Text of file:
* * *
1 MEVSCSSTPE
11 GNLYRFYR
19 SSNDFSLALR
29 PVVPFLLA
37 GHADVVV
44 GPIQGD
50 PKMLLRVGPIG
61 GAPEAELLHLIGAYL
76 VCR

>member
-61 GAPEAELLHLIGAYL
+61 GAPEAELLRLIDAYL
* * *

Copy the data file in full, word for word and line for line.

1 MEVSCSSTPE
11 GNLYRFYR
19 SSNDFSLALR
29 PVVPFLLA
37 GHADVVV
44 GPIQGD
50 PKMLLRVGPIG
61 GAPEAELLHLIGAYL
76 VCR

>member
-61 GAPEAELLHLIGAYL
+61 GAPEAELLRLIDAYL